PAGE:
The data first listed describes the results on the Gates Reading Test. All four forms of this examination were given for the purpose of revealing analytically the difficulties, as well as the skills, of the different groups of students. There are some differences between the profiles of the four different forms of the Gates test. The eighth grade students of the non-reservation and public schools and students in Indian schools of the Mountain area rather consistently demonstrated a relatively high level of achievement on all four of these tests. The eighth grade Indian students in the Southwest were lowest on all four forms. In the case of Form C, the form designed to measure a pupil's ability to understand precise directions, students in Indian schools in the Lake States, Oklahoma and Pacific areas, do about as well, if not better than those in the Mountain area. It is interesting to note that the training represented by Miscellaneous Indian Combinations, which includes students who have been in two or more different types of Indian schools, do almost equally as well in these four types of reading abilities as do other Indian students. Only in Form B, that section measuring the prediction of outcomes, do these students with mixed training show any tendency to perform below the general average.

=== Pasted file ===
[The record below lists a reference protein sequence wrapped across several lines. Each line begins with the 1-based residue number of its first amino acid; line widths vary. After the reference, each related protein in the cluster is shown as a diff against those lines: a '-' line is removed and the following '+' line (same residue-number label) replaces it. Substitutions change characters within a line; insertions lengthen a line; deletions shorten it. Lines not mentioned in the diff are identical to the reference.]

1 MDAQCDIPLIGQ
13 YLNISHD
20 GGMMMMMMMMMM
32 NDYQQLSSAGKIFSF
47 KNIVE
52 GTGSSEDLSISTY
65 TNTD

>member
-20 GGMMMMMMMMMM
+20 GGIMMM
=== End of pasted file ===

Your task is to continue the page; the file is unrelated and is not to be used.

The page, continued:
In form A of the Gates Basic Reading Test there appears to be a significant growth between the eighth and twelfth grade levels, with marked differences between the twelfth grade groups of the various types of schools and in the various areas. However, in Form B, on Predicting the Outcome of Given Events, there is much less difference between the achievement of the students in the various twelfth grade groupings. This may be due to a ceiling effect of the test itself, with the good students unable to show themselves superior to those of average ability. Because of the fact that there were only twelve twelfth grade students in the day schools in the entire Indian Service, in 1946, norms are not shown for this group.